Children with Special Needs

Topics: Special education Pages: 6 (1713 words) Published: October 5, 2015
The following report refers to the context of History of Special Needs provision in Ireland and how it has changed over time, relevant legislation/Policy developments, Outline 5 special needs conditions or impairments and Identify roles and responsibilities and support services relating to additional needs chosen.

History of Special Needs provision in Ireland and how it has changed over time

Special needs provision in Ireland has changed a lot over the years. Until recently additional needs were not seen as a priority in Ireland. During the time that the church was in charge of the country it was believed that children with additional needs did not need an education and all they required was medical care, so they locked them away from society in institutions. This meant that they were unable to progress in life as much as they never got any qualifications or sat any exams. This all changed when the Irish state took over the responsibility of special needs provision in the mid 1900's. Throughout the 1960's, 70's and up until the mid 80's a large number of special needs schools were set up. From this point on there was a call for special needs students to be integrated into mainstream schools and by the mid 90's over 2,000 children were being educated in special classes in mainstream schools. Nowadays parents have the right to choose whether there child with additional needs attends a special school or is going to be educated in a mainstream school through integration.

Legislation/Policy developments relating to children with additional needs

Between the years 1978 and 1987 curriculum guidelines for students with additional needs in special schools were devised, at this point provisions for other children with additional needs were pretty much non existent. In 1980 the subject of integration of children with additional needs into mainstream schools was broached. Come 1991 which is the same year that the Childcare Act was established, the (SERC)Special Education Review Committee was formed. This was the first independent body that focused on the field of special education. During the period of time between 1997 and 2000 The Dept. of Education poured buckets of funding into the provision of special education. The 1998 Education Act stated that ‘the educational needs including those of children with special educational needs are identified and provided for’(Class Notes, pg. 29). The 2002 Education(Welfare) Act was the first act stating that all children were entitled to a certain minimum education and wherever possible should be educated in mainstream schools and be able to participate fully in said schools to the best of their abilities. Kathy Sinnott is a woman who changed the future of special needs provision forever when she brought a case against the Irish Government to allow her child to attend primary education even though he had multiple disabilities. The 2004 Education for Persons with Special Educational Needs(EPSEN) Act brought about the promotion of inclusive education in all educational institutes for children with additional needs, unless it is not in support of the child’s needs. Cerebral Palsy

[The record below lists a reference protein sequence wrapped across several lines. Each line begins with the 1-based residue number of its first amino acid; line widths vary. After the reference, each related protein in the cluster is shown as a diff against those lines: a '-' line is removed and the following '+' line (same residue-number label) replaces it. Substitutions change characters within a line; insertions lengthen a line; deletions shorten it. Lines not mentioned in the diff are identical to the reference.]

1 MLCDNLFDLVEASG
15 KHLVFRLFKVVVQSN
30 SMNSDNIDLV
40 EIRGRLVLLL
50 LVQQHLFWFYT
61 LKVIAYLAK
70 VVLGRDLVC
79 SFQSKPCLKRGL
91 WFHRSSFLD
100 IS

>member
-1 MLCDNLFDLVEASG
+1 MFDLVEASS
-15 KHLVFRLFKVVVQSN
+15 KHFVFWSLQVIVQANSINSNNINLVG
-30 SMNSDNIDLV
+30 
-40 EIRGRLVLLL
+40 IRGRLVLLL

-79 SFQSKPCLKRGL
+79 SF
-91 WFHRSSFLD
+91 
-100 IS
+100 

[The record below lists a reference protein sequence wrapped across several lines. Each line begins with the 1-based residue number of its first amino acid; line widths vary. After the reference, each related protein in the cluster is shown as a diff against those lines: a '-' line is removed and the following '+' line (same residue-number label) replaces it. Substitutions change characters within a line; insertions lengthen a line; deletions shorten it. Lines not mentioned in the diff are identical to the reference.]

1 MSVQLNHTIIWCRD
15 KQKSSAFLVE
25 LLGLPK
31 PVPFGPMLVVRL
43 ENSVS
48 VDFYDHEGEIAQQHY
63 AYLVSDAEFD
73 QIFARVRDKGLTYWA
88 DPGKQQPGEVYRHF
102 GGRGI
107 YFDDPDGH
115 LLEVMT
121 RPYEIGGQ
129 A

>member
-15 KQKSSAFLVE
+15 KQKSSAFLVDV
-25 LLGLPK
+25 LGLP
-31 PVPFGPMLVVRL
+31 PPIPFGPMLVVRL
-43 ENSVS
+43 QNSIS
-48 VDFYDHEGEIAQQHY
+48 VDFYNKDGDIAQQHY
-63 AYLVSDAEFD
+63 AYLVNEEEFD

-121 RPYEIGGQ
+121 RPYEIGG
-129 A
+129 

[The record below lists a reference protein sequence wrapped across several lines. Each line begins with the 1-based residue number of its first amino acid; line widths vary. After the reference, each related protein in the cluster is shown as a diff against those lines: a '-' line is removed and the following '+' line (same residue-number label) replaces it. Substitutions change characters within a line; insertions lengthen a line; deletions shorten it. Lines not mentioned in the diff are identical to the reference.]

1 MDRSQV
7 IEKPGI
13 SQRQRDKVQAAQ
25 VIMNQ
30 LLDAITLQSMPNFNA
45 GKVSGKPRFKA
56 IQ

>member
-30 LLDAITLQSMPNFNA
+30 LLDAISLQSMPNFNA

Signs and symptoms:
Slow and laboured movements.
Jerky movements.
Poor balance.
Uncontrolled and involuntary movements.
Low coordination.

Causes:
Cerebral Palsy can be caused by low levels of oxygen in a baby's brain before, during or even after birth. The following are some of the main causes of this condition; Infection or illness while pregnant.

Low or complete lack of oxygen to the child's brain before birth. A child being premature.
Asphyxiation.
Haemorrhage of the brain.

Diagnosis:
There is no one test for this condition. A history of birth is required to test for any complications during the birth. An examination of the child's growth is done, this includes muscle tone and power over these muscles. Movement of the joints and child's posture is examined as well. This test is based on...
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